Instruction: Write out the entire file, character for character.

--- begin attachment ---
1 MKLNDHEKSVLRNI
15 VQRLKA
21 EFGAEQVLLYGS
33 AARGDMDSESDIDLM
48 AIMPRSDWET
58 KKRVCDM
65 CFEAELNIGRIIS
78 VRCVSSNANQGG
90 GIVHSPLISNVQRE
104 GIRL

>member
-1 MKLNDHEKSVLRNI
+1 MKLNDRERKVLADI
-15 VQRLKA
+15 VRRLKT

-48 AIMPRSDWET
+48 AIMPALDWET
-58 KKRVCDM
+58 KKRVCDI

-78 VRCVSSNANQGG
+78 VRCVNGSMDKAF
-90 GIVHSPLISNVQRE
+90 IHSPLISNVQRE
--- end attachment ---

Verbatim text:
1 MKLNDHEKSVLRNI
15 VQRLKA
21 EFGAEQVLLYGS
33 AARGDMDSESDIDLM
48 AIMPRSDWET
58 KKRVCDM
65 CFEAELNIGRIIS
78 VRCVSSNANQGG
90 GIVHSPLISNVQRE
104 GIRL

>member
-1 MKLNDHEKSVLRNI
+1 MKLNDRERKVLADI
-15 VQRLKA
+15 VRRLKT

-48 AIMPRSDWET
+48 AIMPALDWET
-58 KKRVCDM
+58 KKRVCDI

-78 VRCVSSNANQGG
+78 VRCVNGSMDKAF
-90 GIVHSPLISNVQRE
+90 IHSPLISNVQRE